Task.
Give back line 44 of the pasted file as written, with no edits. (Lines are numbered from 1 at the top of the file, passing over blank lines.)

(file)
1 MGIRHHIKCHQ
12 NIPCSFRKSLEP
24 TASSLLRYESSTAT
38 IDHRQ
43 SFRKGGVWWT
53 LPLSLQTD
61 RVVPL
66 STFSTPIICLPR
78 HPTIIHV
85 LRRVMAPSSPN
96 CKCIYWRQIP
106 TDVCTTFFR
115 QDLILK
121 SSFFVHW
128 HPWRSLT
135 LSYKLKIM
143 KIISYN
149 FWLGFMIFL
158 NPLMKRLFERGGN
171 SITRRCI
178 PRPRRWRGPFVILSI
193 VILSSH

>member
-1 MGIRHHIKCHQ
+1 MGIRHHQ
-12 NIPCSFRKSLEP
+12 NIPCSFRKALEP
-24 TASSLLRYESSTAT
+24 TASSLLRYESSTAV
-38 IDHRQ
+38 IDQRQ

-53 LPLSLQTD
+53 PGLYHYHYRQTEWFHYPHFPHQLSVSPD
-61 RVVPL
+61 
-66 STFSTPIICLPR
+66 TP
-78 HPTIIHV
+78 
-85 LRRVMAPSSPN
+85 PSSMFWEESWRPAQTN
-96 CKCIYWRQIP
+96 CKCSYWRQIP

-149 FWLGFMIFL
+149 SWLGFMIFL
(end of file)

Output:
-149 FWLGFMIFL